|The blue whale skeleton is 26 metres long!|
The centrepiece of the museum is a fully intact female blue whale skeleton suspended in the atrium. It died and washed up in Tignish, Prince Edward Island in 1987. The skeleton was then buried in the hopes that it would decay naturally, and was exhumed in 2008. One can only imagine what it must have stank like, what with 150 ton of whale blubber and oil decomposing into the surrounding soil. New fact that I did not know was that the whale bones are quite porous and full of oil to help with buoyancy. Therefore, there remained a whole mess of degreasing with the skeleton once exhumed.
The entire skeleton was then transported in a refrigerated container to Victoria, where it was further rebuilt and then finally placed here in UBC. The skeleton was available for viewing at special dates last July when the boys and I were here visiting, and MaMa took them to see it then. Today was International Biodiversity Day, so there were special events and exhibits, including a guest talk by my former prof Dr. Al Lewis. The boys did plant pressings, and there was a scavenger hunt answering questions from exhibits throughout the museum.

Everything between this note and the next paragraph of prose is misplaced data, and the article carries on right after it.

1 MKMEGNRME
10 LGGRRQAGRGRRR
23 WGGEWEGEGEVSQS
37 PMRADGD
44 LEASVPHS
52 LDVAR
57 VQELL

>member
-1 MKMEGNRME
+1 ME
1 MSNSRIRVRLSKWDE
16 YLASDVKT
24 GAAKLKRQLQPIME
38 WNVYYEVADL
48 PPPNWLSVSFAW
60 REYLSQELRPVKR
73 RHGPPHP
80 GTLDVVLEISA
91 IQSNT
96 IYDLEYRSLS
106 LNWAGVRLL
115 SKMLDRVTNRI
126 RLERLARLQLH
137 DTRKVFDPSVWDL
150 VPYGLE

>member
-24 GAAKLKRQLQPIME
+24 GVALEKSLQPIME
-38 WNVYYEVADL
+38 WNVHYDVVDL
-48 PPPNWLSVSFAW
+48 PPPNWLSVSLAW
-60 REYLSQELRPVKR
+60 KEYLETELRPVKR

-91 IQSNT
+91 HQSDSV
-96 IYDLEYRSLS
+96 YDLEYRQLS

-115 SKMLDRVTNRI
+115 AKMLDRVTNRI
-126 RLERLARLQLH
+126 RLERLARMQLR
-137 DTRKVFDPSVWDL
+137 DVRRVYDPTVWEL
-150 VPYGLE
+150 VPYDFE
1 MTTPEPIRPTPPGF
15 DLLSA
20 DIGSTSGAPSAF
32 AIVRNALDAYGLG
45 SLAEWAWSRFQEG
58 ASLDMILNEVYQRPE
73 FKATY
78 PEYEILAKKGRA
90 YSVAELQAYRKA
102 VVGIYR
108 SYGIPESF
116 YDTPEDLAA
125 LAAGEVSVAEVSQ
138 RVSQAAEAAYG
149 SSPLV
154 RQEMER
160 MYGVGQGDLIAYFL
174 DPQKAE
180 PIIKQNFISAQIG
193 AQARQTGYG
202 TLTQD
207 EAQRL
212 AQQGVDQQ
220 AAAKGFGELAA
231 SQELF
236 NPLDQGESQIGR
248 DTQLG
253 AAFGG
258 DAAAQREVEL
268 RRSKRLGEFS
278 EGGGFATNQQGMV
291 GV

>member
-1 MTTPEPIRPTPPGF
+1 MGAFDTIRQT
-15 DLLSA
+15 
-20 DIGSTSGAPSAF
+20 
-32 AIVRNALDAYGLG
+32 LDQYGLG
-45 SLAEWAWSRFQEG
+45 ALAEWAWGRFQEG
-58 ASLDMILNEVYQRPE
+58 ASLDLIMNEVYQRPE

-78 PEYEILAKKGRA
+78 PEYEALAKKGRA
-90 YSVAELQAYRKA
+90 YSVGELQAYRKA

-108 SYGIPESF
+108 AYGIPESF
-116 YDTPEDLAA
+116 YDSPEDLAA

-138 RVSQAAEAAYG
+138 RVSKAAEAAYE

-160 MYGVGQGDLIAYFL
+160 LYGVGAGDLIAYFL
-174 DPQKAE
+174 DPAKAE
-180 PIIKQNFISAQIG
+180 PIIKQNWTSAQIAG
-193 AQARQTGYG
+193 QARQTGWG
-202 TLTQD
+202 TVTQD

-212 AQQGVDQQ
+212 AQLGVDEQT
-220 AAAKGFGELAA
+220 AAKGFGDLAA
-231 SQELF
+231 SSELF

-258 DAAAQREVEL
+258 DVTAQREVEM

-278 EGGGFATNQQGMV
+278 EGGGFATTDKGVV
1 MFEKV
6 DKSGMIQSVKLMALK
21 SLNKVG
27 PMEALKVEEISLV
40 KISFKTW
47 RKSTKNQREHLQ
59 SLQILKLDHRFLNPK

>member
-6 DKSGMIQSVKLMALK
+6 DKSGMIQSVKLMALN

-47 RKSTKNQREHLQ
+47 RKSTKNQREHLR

|The prodigal son returns after 21 years! Here I am at the entranceway to the Biological Sciences building, where I did my B.Sc. Honours with Dr. Paul J. Harrison.|
|The family at the Beaty Biodiversity Museum at the University of British Columbia.|
|The last thing a krill sees before it gets sucked into massive plates of baleen and becomes lunch!|
|The view from below the whale. Note the pathways for blood vessels through the skull, which is just a beautiful work of art in its own right.|
|I couldn't get enough of this whale skeleton.|
|The largest pinecone in the world! It's literally the size and weight of a pineapple! Be sure to wear your hardhats when walking in the forests if these are overhead!|